Gross motor skills are skills that require our entire body to complete, Davis explains. These toys help kids develop their gross motor skills by encouraging both sides of the body to work together. They strengthen the upper body, address balance, and help with lower body strength and core strength to ensure we’re able to use all of our parts to complete whatever activities we need to do.

For babies, learning to crawl, sit up, and walk are activities that nurture and develop gross motor skills. Tummy time is an important way to develop gross motor skills early on, and Davis says it’s “one of the best ways to address engaging the muscles in the neck, core and shoulders.”

Gross motor skills activities for toddlers and young kids including running, jumping and climbing, Davis says — basically anything they’d do at a playground. “Meeting these milestones can help aid in completing things that we do every day,” Davis explains.


Occupational Therapy Toys For Pretend Play

While on the surface pretend play may not seem like helpful with developmental milestones, Davis says it addresses our executive functioning skills, meaning the cognitive control of our behavior. “Executive functioning skills are a set of mental skills that help us every single day,” says Davis. Pretend play helps with “memory, attention, managing time, planning, organizing, self-regulation, flexible thinking and self-monitoring.”

Board Games

Apparently, board games address many things at the same time, depending on the game and the skill level needed. “You can address taking turns, hand-eye coordination, social skills, fine motor development (think tiny game pieces and being able to move that piece to a specific place), shape/color/word recognition, and depending on the game, gross motor skills. Board games are a fun way to mask a lot of ‘work,’ plus it brings people together,” she says.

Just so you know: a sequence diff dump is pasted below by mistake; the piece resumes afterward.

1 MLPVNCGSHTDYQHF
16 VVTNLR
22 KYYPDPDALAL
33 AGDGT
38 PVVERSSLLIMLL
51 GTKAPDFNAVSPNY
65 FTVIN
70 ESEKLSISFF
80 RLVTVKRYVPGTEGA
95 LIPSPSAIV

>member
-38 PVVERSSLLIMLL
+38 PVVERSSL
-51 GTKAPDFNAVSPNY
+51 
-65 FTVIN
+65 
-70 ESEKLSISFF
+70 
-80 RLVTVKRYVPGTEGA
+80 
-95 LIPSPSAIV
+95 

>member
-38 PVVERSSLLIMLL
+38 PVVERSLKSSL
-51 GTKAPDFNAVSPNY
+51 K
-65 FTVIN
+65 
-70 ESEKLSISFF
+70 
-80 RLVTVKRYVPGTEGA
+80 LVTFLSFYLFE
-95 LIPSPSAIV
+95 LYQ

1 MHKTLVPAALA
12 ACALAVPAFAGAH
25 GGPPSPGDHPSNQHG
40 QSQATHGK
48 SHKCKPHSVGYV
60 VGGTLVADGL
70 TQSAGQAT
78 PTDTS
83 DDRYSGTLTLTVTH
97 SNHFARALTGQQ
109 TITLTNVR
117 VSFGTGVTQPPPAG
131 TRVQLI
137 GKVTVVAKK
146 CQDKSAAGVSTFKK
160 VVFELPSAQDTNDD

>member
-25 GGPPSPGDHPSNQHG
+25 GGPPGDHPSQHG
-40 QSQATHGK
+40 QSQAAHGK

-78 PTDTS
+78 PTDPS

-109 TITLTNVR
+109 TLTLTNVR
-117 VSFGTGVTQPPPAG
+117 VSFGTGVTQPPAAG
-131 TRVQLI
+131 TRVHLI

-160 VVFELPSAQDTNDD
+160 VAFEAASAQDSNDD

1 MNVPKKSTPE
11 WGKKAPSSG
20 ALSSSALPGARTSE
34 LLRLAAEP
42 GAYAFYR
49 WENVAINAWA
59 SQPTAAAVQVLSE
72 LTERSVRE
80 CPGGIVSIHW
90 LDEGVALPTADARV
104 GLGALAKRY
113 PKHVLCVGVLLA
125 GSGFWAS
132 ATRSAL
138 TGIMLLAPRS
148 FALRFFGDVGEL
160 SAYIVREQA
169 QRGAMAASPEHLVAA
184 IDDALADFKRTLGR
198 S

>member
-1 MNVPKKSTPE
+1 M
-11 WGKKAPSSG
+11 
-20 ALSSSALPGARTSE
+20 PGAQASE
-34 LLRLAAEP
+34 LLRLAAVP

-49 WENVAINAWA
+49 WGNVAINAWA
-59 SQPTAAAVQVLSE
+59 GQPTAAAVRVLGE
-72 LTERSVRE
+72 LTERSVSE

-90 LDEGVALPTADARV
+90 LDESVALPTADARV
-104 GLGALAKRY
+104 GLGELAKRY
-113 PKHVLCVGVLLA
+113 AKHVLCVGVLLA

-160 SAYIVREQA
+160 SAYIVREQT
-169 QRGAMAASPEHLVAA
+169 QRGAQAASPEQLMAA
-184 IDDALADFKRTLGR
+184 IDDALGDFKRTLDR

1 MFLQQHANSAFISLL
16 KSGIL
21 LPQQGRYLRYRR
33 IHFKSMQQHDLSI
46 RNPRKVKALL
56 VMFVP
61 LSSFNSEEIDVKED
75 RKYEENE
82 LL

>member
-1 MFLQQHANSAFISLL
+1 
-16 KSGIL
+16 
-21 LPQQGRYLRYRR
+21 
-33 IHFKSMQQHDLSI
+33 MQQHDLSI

Occupational therapy toys by age

Even big kids can benefit from baby toys, and (sometimes) vice versa — after all, learning and developing starts from birth and can really last a lifetime. I know I’m still working on some things myself. Whether it’s for practice or for a child who has special needs, kids need toys and activities to work with for their development through high school and beyond.

The Best Developmental Toys For Ages 2-5

These toys are designed to “keep little thinkers busy”, as Davis puts it. The busy board helps kids practice and prepare for dressing themselves, the blocks work both gross and fine motor skills, the stacking toy and marble maze are both visually stimulating that are fun to play with, and the Tangram puzzle works on fine motor skills, planning, organizing, memory, as well as visual motor, she says.

“The key to this age group is finding things that address multiple skills all at once,” explains Davis. “Their bodies and brains are always on the move!”

Whatever ages and stages you’re wrangling in your home, one — or many — of these occupational therapy toys is sure to keep your little ones, well, occupied. It’s a bonus that these toys will help keep them on track to master all of the skills that our kids work on through play every day.

Sources interviewed:

Samantha Davis, OTR/L, an occupational therapist at Kidsplay Therapy Center.